• Vital sign records for sedation (document at certain time intervals, time and amount given, etc.). Calculate your time correctly, you will be scrutinized on it. 
  • Improper coding and billing
  • Document tooth number and surfaces
  • Make sure you’ve gotten proper consent
  • Exclusions monitoring
  • Pre-hire screening

You need to be adept at identifying non-compliance from patient intake through submission and payment. Through this process, you can identify what needs improvement. The OIG recommends that you conduct periodic audits at least once per year. They also recommend a random selection of patient records to review (but preferably 5+ per payor and 5+ per dentist). I share the process that I prefer, listen to learn how it’s different (but still compliant). 

What do you do when you find problems? 

If you identify problems while doing your review(s) you need to determine whether it merits further training and education with staff or changes to your process. If you find risk areas or vulnerabilities, they need to be addressed. The OIG notes that the specific actions taken depend on the circumstances of the situation. It can be as simple as a repayment to a payor with an explanation of the overpayment. 

I worked with a dentist whose clinical notes were inadequate to support what was billed. The acting dentist didn’t take x-rays, note what teeth were affected, and didn’t clarify why the work was done. When we uncovered that, they had to figure out how much was paid and return the money. 

You have to do that to protect your integrity when you don’t meet the criteria of what is expected of you. When the OIG comes knocking on your door because of a complaint, they can see your history of integrity. It could save your bacon. What do you do if your practice conducts a review and must notify the OIG? What process do you follow? What is the definition of an overpayment? Listen to find out.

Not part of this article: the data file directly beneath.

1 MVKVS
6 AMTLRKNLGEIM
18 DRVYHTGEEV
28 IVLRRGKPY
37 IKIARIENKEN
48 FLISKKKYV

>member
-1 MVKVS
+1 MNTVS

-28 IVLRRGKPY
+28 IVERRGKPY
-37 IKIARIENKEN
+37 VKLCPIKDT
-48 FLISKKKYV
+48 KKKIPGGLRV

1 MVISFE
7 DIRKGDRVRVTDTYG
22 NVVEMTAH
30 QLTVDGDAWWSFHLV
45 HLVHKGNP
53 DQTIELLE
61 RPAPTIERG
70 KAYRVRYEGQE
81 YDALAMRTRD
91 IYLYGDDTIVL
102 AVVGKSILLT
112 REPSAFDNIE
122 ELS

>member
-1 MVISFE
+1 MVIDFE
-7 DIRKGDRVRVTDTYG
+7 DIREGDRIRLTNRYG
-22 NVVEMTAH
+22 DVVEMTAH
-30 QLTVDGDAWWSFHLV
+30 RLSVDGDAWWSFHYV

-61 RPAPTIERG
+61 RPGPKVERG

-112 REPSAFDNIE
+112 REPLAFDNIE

Ingrain chart auditing and monitoring into your practice

You have to find time in your busy schedule to do chart audits. You have to do this. It’s not that difficult to create an audit checklist. You can train your staff how to conduct an audit and assign each of them 10 records to go over. Have them report back to you with the feedback you need to reduce your number of inaccurate claims. 

I also recommend auditing some of your own records—and be tough on yourself. Allow yourself to be your own worst critic to get better at charting. If you find a problem, fix the errors with that record (with a note—do NOT change the original record). Do some additional snooping to make sure it’s not a systemic problem. Dig until you find more and figure out how to report it. 

Compliance is a scale. It might not be possible to hit 100% compliance. But my goal is to get you to a higher percentage on that scale. It’s about putting systems into place to help you sustain positive changes long-term. If you’d like one of my sample checklists, shoot me an email! We cover this topic in-depth, so for more detail, listen to the whole episode!